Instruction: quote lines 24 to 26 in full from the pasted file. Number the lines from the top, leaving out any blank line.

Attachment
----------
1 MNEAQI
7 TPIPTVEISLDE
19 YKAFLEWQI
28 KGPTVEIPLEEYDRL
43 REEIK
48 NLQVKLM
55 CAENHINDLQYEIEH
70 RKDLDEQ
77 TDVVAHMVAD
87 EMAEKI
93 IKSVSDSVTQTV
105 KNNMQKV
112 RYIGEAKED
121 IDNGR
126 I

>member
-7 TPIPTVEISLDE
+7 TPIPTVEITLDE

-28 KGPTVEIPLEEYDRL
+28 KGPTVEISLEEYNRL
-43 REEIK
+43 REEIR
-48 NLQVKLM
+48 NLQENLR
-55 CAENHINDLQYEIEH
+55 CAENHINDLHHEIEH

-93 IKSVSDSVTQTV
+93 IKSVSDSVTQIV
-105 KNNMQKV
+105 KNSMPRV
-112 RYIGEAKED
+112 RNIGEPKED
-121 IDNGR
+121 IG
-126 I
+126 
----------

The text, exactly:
+48 NLQENLR
-55 CAENHINDLQYEIEH
+55 CAENHINDLHHEIEH